Viewpoint
As in any technology area, it is important to consider patent protection early in the development of an AI-related invention. However, AI inventions raise a number of particular issues that, if not addressed fully or at the right time, could be fatal to securing U.S. patent protection that would otherwise be available to prevent others from making, using, selling, or importing the invention. This article identifies common pitfalls in getting a patent for AI inventions and provides insights on how to avoid them. These principles apply not only to AI-related inventions, but also to digital health inventions more broadly.
Patent practitioners are probably well familiar with circumstances in which prosecution history estoppel can limit the scope of a U.S. utility patent’s claims.  Examples include claim amendments and statements made by the applicant during prosecution in papers filed with the U.S. Patent and Trademark Office (USPTO).
Is there any possible danger in using the abbreviation “i.e.” in the specification of a U.S. patent application?  The Federal Circuit’s recent decision in TF3 Limited v. TRE Milano, LLC shows that the answer is “yes.” 
This article is first in a two-part series focusing on various issues related to priority claims in U.S. patent applications.  Part 1 is a general overview of how to make a proper priority claim, without addressing how to correct an improper priority claim, which will be examined in Part 2.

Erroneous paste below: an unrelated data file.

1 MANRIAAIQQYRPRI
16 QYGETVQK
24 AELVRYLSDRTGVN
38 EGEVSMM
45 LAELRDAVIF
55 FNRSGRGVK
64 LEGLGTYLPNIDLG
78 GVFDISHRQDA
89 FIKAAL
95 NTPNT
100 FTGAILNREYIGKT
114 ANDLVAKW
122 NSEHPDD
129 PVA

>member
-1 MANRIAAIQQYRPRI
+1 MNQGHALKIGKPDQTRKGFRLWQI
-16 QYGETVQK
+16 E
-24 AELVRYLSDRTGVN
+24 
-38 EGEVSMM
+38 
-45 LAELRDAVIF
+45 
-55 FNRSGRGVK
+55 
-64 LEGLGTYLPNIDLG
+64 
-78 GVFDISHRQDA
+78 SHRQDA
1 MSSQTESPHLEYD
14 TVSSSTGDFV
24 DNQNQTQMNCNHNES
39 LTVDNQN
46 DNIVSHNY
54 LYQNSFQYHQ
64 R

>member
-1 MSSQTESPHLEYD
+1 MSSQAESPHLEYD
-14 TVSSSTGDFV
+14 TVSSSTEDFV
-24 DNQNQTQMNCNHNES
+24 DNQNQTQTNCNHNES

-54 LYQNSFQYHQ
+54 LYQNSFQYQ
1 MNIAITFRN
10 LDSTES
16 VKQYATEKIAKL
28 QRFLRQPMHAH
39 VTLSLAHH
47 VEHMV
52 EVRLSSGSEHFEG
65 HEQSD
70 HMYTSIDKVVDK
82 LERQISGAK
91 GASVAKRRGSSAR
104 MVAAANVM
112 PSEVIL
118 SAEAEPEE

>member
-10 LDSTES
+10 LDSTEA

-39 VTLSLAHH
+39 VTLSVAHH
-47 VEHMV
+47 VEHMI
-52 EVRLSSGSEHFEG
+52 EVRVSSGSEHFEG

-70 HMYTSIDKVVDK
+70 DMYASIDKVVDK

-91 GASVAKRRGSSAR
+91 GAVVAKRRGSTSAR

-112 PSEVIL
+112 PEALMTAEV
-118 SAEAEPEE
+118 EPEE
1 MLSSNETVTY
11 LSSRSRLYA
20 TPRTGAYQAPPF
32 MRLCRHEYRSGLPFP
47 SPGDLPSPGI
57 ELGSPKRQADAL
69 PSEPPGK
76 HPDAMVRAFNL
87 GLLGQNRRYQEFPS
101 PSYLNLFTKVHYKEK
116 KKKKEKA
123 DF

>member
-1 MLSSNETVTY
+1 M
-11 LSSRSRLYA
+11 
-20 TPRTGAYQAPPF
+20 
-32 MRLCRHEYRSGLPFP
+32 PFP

Struggling to keep case law relating to subject matter eligibility organized?  In February 2018, the United States Patent and Trademark Office (USPTO) released an improved Eligibility Quick Reference Sheet, providing patent practitioners with a useful tool for analyzing claims in view of 35 U.S.C. § 101 subject matter eligibility requirements.
The U.S. Patent and Trademark Office (USPTO) is implementing eCommerce Modernization (eMod), as discussed at a USPTO Patent Quality Chat webinar on February 13, 2018.
In an application of 2017 U.S. Supreme Court precedent in Impressions Products, Inc. v. Lexmark Intern., Inc., the Northern District California in International Fruit Genetics LLC v. Orcharddepot.com, No. 4:17-cv-02905-JSW, recently denied a motion to dismiss a claim of patent infringement by holding that the patent exhaustion doctrine did not apply to a sale of a patented product that was outside the scope of the license granted by the patent owner. 
On February 6, 2018, in Actelion v. Matal, the Federal Circuit affirmed the decision of the district court granting summary judgment in favor of the United States Patent and Trademark Office (PTO). 
Under U.S. patent law, while there is no duty to perform a search of relevant art, inventors and those associated with filing or prosecuting patent applications as defined in 37 C.F.R. § 1.56 have a duty to disclose to the U.S. Patent and Trademark Office (USPTO) all known prior art or other information that may be “material” in determining patentability.
When trying to overcome an obviousness rejection of a patent claim, an argument that two or more cited references cannot be combined may be used.  For example, it can be argued that the combination is improper because the modification of a reference completely changes its “fundamental principle of operation.”